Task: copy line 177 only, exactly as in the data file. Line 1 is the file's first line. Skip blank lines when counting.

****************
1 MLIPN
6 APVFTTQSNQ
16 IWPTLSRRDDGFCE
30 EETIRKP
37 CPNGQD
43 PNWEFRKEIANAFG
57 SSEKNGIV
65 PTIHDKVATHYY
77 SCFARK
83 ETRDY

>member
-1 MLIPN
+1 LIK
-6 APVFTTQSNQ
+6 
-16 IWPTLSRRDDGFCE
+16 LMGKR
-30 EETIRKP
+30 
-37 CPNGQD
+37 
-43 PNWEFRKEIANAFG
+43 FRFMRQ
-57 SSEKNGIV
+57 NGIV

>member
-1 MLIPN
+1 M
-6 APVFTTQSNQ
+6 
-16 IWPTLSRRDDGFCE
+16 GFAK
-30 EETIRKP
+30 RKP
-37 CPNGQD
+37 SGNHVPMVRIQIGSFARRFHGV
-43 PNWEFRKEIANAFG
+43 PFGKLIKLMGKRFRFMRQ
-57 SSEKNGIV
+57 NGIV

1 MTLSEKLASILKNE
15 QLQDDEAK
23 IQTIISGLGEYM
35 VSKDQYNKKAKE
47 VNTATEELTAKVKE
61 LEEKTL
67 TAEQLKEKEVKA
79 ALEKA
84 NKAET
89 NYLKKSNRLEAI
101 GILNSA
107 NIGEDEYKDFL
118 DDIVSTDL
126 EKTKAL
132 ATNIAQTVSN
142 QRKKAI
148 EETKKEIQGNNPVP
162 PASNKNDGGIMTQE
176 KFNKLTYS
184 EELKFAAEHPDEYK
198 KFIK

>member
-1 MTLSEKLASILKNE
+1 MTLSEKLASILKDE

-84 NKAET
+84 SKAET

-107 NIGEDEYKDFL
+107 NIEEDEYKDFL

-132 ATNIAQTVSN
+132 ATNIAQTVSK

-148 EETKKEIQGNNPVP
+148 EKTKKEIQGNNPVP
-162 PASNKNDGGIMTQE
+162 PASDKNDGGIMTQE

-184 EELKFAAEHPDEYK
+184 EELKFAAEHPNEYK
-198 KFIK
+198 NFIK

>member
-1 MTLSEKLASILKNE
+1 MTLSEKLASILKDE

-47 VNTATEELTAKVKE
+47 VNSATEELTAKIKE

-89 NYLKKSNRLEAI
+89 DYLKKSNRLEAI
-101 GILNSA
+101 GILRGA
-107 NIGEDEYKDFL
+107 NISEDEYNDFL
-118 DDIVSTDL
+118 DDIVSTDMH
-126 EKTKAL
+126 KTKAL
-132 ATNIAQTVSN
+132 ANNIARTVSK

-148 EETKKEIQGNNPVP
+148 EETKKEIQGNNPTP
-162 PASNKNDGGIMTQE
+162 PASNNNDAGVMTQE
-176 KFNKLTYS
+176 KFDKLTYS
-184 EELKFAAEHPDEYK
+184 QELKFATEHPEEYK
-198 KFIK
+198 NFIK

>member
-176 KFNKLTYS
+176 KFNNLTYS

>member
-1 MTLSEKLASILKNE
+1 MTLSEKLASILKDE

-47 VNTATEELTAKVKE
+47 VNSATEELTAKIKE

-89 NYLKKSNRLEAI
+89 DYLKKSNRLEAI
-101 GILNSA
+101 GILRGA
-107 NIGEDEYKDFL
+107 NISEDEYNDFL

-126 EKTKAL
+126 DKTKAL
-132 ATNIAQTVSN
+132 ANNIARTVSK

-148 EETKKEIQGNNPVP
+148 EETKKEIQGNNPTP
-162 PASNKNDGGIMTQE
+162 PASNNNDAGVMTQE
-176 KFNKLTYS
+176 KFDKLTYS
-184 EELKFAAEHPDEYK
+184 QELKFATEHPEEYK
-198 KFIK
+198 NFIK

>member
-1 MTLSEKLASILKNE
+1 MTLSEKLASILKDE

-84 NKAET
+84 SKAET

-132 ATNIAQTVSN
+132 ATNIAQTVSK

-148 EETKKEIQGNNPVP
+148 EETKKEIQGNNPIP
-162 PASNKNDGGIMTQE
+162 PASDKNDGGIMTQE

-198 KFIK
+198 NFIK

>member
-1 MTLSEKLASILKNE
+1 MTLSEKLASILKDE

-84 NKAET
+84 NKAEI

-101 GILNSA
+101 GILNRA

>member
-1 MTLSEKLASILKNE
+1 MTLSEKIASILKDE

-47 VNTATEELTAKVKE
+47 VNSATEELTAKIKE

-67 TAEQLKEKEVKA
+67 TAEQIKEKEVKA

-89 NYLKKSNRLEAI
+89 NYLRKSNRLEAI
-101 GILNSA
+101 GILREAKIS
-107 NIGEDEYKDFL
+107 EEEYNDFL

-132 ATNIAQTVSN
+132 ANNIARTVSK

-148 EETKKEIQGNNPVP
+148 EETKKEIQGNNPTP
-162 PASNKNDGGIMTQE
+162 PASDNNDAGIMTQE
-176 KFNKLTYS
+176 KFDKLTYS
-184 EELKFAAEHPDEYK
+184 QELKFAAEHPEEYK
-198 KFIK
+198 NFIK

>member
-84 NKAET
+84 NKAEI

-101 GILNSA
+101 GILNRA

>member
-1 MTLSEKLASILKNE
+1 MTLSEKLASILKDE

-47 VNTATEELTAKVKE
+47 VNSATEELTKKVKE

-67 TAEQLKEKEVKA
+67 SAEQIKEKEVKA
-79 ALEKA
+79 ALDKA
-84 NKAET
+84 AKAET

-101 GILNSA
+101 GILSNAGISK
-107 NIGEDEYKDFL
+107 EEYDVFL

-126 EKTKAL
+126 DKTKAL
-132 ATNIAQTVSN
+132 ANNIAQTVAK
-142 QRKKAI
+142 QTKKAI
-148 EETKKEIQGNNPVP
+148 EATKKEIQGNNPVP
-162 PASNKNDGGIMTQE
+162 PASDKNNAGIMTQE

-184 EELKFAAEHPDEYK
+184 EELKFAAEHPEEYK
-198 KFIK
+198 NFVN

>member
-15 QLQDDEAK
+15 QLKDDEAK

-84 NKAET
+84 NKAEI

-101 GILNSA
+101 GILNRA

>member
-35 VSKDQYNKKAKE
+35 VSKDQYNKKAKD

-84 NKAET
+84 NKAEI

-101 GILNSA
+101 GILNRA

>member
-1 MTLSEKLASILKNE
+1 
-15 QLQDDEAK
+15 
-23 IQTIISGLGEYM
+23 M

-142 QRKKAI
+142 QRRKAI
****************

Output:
-198 KFIK